I would tend to agree and say it will help with your IM run Ö as long as you donít pick up any niggles! (but then thatís pretty obvious, haha).

Your sprint will be a write off in terms of performance, the fatigue will be sitting deep and you probably wonít even realise how deep until you try to empty the tank as in a sprint!! 9 weeks is probably a decent time, in my opinion, to the middle; though there may be some underlying fatigue later on in the race as a result of your continued training at an assumed high(ish) rate from the 50 to the middle distance. I would have a really easy 2 weeks after the middle, let the body really absorb the last few months, then a nice big 3/4 week block into your taper.

If youíre into your big endurance build period of your IM training then, as in my original post, a couple of 4-6 hour really steady (read slow as fook) runs in the build-up would be suffice on top of maybe a 2hr run every week if possible (as part of your normal block, get those feet and legs used to the pounding). Get used to eating on the go and just the head and the legs used to going at a stupidly slow pace without getting frustrated. As Iím sure you know (e.g. your last IM!! Haha) itíll only come to bite you later!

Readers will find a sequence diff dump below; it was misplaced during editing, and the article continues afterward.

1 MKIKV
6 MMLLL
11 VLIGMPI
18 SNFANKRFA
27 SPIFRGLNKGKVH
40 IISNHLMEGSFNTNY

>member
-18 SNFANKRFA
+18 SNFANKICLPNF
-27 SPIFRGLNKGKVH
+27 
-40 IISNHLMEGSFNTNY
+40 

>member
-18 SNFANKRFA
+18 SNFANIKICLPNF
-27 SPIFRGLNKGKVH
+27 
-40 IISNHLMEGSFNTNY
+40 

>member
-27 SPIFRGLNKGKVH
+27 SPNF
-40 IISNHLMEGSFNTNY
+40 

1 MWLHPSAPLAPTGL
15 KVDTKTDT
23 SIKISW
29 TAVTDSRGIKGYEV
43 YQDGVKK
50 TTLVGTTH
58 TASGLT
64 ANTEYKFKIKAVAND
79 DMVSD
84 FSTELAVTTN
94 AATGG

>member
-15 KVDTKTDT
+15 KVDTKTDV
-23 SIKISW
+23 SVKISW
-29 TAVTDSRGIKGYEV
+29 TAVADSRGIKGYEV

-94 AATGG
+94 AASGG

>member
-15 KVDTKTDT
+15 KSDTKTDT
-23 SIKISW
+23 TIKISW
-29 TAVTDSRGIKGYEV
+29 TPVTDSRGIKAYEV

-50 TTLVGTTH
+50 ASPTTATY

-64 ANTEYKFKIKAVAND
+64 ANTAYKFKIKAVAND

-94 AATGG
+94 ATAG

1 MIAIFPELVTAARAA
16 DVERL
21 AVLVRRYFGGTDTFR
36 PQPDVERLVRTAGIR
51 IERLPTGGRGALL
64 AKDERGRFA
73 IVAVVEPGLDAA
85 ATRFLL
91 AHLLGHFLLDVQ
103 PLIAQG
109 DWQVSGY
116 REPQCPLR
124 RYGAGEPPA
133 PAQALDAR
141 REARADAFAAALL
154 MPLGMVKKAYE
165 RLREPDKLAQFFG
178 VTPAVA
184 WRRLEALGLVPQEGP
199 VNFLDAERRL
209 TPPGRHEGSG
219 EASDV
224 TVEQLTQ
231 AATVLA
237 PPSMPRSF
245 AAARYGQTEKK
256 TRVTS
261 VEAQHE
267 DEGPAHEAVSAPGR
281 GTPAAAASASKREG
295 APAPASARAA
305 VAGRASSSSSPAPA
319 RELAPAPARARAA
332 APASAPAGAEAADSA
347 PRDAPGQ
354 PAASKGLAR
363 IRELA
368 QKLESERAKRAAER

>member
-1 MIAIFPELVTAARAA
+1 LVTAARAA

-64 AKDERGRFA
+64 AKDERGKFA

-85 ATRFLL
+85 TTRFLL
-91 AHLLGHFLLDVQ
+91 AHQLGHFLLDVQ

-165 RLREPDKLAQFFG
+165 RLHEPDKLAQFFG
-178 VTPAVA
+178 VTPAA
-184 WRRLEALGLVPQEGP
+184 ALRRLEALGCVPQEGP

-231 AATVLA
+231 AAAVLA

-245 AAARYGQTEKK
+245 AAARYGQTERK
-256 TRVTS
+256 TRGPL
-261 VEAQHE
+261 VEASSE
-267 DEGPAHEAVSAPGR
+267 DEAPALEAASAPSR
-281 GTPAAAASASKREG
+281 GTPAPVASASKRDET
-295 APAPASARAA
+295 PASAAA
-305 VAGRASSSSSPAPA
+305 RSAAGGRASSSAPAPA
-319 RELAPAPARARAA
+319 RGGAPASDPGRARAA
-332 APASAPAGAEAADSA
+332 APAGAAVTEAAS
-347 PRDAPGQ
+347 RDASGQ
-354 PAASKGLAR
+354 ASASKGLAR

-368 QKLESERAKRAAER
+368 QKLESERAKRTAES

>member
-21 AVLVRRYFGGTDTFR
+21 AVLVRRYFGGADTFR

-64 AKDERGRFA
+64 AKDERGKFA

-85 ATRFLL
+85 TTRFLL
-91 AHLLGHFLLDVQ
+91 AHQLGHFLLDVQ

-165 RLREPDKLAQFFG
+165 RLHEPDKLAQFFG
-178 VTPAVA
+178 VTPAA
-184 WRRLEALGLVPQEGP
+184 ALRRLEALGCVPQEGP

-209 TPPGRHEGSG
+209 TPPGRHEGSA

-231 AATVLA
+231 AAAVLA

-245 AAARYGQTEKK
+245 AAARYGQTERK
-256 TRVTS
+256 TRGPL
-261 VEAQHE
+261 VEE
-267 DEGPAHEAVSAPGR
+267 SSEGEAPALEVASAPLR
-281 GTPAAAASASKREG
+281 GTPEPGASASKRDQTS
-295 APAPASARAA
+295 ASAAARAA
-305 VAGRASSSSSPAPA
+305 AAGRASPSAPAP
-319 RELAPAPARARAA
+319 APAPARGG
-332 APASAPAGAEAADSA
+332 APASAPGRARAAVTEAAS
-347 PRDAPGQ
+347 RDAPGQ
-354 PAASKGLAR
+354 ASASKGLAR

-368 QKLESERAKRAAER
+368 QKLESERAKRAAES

Donít know if thatís of any use, itís certainly a bit ramble and confused, but I canít be bothered to rewrite it, sorry! Haha.

Good luck with it all though! Keep us updated!
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PCP




Joined: 13 Oct 2012
Posts: 1634
Location: Manchester